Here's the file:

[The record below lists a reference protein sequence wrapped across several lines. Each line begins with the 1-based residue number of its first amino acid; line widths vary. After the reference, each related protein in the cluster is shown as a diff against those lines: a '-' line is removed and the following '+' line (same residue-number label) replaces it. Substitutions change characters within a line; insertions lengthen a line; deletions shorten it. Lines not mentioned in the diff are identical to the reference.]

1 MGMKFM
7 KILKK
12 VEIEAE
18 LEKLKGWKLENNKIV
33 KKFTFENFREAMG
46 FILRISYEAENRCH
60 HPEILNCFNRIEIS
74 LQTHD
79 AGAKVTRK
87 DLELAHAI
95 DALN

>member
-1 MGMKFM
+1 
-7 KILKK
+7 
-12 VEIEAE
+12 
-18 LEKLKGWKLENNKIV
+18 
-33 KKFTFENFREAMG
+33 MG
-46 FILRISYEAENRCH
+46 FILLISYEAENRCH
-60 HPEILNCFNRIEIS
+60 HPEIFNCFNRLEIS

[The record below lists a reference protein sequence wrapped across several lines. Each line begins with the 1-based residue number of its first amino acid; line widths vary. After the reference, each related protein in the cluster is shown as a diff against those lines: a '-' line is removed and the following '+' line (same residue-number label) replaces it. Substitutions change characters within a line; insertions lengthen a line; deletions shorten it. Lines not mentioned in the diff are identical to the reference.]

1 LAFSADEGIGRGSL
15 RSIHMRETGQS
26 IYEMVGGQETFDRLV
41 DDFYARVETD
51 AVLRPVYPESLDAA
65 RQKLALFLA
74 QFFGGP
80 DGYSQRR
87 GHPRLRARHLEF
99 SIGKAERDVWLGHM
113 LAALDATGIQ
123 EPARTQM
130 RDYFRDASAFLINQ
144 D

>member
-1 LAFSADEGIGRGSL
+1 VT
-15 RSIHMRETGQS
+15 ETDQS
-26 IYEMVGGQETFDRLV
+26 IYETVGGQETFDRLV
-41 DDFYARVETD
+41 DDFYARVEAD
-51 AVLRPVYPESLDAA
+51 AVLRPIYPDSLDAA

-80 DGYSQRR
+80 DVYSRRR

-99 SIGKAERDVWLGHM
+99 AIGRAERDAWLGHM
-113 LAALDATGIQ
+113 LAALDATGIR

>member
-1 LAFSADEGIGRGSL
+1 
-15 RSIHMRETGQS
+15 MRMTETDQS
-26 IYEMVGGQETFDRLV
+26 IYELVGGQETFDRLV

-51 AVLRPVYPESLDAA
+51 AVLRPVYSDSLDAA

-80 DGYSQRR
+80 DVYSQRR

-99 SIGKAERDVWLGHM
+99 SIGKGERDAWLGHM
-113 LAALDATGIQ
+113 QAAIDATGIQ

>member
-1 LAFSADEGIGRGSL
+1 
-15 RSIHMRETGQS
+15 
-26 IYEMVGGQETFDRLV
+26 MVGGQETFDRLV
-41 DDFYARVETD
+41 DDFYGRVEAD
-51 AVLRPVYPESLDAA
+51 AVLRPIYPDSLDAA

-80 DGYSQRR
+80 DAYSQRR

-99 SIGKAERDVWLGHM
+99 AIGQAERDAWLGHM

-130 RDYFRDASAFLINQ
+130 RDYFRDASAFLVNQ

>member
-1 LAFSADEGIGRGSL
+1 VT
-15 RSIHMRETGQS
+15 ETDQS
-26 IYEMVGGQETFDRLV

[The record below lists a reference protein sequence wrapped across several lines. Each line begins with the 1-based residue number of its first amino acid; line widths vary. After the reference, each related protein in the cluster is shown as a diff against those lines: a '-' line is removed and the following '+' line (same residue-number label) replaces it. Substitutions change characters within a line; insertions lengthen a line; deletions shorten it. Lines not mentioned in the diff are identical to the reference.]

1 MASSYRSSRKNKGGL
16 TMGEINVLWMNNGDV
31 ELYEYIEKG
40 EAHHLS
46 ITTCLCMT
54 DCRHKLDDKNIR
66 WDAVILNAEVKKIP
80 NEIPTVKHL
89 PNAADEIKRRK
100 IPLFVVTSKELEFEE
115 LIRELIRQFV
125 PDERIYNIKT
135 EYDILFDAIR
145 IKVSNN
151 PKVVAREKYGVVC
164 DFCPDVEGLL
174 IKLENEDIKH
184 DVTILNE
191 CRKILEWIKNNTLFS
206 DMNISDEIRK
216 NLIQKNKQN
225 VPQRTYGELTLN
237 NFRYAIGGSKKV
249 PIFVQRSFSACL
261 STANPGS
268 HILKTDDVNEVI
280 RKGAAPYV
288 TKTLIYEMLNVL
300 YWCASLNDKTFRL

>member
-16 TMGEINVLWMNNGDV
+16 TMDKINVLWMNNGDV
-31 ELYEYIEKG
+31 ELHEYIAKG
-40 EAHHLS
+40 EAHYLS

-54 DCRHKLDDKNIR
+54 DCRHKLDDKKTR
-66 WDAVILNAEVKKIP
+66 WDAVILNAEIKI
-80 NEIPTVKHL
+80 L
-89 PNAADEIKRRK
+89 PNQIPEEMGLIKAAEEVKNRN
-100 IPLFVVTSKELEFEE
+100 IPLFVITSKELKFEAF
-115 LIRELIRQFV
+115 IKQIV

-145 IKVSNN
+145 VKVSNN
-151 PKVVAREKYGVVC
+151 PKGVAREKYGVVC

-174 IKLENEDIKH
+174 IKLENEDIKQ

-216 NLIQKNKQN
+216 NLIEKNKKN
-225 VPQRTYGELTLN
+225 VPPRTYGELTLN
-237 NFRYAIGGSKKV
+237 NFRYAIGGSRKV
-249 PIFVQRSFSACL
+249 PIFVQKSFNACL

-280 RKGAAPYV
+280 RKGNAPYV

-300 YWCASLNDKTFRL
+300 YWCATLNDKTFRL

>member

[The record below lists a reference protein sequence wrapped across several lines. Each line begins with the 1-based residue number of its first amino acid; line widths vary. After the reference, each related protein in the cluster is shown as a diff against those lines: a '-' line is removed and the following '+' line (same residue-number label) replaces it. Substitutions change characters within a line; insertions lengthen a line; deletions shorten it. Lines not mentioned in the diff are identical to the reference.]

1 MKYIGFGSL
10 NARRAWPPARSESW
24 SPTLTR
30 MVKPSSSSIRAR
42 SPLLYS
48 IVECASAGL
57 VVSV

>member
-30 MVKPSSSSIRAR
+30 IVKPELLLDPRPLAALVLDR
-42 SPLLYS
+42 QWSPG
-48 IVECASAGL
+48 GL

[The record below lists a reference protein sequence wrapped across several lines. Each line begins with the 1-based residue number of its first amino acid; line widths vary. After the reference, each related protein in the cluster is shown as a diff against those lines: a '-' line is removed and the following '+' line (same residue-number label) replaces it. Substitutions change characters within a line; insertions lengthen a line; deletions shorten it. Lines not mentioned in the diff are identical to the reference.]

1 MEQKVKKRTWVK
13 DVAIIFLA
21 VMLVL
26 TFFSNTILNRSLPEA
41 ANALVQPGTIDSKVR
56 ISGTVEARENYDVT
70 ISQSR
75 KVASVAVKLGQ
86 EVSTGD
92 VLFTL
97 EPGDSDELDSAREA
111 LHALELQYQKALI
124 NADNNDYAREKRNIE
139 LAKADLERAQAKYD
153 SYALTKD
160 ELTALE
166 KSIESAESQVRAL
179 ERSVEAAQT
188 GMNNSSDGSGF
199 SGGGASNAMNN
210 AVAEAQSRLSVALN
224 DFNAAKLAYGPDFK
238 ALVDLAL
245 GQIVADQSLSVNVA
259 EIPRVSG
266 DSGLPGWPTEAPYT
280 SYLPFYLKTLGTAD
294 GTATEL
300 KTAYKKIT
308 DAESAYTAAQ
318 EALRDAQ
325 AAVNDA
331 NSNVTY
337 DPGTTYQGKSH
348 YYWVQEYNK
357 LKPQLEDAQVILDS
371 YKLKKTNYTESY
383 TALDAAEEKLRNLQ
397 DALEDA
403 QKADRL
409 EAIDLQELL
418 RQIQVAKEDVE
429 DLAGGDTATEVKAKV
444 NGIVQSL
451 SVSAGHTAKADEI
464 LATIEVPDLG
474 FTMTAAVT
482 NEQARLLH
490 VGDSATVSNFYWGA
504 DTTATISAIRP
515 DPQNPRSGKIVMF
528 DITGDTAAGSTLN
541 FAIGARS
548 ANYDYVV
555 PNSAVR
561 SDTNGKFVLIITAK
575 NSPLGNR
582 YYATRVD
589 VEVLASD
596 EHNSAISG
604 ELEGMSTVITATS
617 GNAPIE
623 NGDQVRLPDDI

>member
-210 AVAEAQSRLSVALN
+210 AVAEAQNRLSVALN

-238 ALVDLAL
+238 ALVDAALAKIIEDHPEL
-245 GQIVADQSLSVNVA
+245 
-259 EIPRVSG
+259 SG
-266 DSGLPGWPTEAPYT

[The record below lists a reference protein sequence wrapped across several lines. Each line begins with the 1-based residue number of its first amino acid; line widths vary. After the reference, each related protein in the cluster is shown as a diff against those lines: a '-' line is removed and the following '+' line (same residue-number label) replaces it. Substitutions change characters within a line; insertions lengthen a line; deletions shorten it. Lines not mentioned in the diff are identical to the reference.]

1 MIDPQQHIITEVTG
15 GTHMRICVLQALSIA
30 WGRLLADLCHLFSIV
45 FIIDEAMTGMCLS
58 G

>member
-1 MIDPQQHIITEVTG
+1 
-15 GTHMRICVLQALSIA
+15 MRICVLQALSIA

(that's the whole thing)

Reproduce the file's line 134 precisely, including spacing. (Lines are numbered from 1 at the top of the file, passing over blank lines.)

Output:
+40 EAHYLS